The bill includes (e) RECRUITING CANDIDATES WHO HAVE EXPERIENCE IN UNSTABLE SITUATIONS.—Section 301 of the Foreign Service Act of 1980 (22 U.S.C. 3941), as amended by section 212(c) of this Act, is further amended by adding at the end the following new subsection: ‘‘(f) The fact that an applicant for appointment as a Foreign Service officer candidate has the experience of working in situations where public order has been undermined by instability, or where there is no civil authority that can effectively provide public safety, may be considered an affirmative factor in making such appointments.’’.

‘‘(c) The Secretary of State shall ensure that members of the Service receive training on methods for conflict mitigation and resolution and on the necessary skills to be able to function successfully where public order has been undermined by instability or where there is no civil authority that can effectively provide public safety.

‘‘(d) The Secretary of State shall ensure that members of the Service have opportunities during their careers to obtain advanced education and training in academic and other relevant institutions in the United States and abroad to increase the capacity of the Service to fulfill its mission.’’.

The bill provides for the establishment of a Lessons Learned Center
— (2) LESSONS LEARNED.—The term ‘‘lessons learned’’ means information resulting from evaluation or observation of negotiations, operations, exercises, training events, or other processes and experiences, particularly any corrective measures or innovative techniques, that produced an improved performance or increased capability.

Somebody has been reading the OIG reports. The bill includes a (b) POLICY REVIEW on LE staff compensation based on the OIG report that was released last week. —The Secretary of State shall direct a policy review to assess the adequacy of locally employed staff compensation. In carrying out such policy review the Secretary shall consider the recommendations of the Office of the Inspector General of the Department of State.

Sec. 323 on Suspension of foreign service members without pay
. (a) SUSPENSION.—Section 610 of the Foreign Service Act of 1980 (22 U.S.C. 4010) is amended by adding at the end the following new subsection: ‘‘(c)(1) In order to promote the efficiency of the Service, the Secretary may suspend a member of the Foreign Service without pay when the member’s security clearance is suspended or when there is reasonable cause to believe that the member has committed a crime for which a sentence of imprisonment may be imposed.

Sec. 328 is on Personal services contractors
. (a) IN GENERAL.—In addition to other authorities that may be available, the Secretary of State may establish a pilot program (in this section referred to as the ‘‘program’’) for the purpose of hiring United States citizens or aliens as personal services contractors, for service in the United States, or for service both in the United States and abroad, to respond to new or emerging needs or to augment current services. Not more than a total of 200 United States citizens or aliens are employed at any one time as personal services contractors under this section.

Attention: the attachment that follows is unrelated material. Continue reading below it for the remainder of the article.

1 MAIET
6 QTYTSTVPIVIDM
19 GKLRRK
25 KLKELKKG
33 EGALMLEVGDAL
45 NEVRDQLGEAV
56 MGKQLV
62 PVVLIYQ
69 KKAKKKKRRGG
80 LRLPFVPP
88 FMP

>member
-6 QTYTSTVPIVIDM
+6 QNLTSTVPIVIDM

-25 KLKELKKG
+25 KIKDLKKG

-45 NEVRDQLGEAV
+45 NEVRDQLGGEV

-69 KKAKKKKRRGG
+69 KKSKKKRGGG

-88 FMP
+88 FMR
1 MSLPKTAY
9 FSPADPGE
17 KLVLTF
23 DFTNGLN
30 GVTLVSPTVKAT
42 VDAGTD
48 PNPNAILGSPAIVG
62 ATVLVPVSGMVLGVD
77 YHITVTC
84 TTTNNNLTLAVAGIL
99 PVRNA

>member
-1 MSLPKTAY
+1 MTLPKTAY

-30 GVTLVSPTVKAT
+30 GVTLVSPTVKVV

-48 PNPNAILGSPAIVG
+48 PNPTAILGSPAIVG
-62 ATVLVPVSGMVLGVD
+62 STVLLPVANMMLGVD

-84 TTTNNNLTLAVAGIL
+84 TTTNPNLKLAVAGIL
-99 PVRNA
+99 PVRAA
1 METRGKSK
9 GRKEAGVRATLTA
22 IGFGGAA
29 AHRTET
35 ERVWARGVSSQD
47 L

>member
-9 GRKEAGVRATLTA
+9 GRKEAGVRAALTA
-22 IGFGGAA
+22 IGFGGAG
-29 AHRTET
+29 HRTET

Sec. 333 is on Discrimination related to sexual orientation
(starts on p.125)
(a) PARTNER BENEFITS.—(1) IN GENERAL.—For purposes of the Foreign Service Act of 1980 and any other applicable provision of law, persons covered by section 511.3 of volume 14 of the Foreign Affairs Manual shall be deemed to include the same-sex domestic partner of a member of the Foreign Service (including an individual serving in the Foreign Service on a temporary basis as a limited noncareer appointee during the period in which such individual is so serving). This subsection shall apply to employees of the Peace Corps who are appointed as members of the Foreign Service in the same manner as this subsection and such section 511.3 applies to such members of the Foreign Service who are described in the preceding sentence. The Secretary of State shall promulgate new regulations to implement this section, including criteria to certify the eligibility for the same-sex domestic partner of a Foreign Service officer for benefits under this section. Item (2) provides for a list of requirements for certification of eligibility.

Here is the press release from Congressman Berman’s office. The full text of the bill is here. H.R. 2410 was introduced on May 14 by Congressman Berman. It has no co-sponsors at this time. Latest Major Action as of 5/14/2009: Referred to the House Committee on Foreign Affairs.

Jack Lew on the FY10 State Budget

Talks about the “three pillars” of smart power … but USAID is still missing an Administrator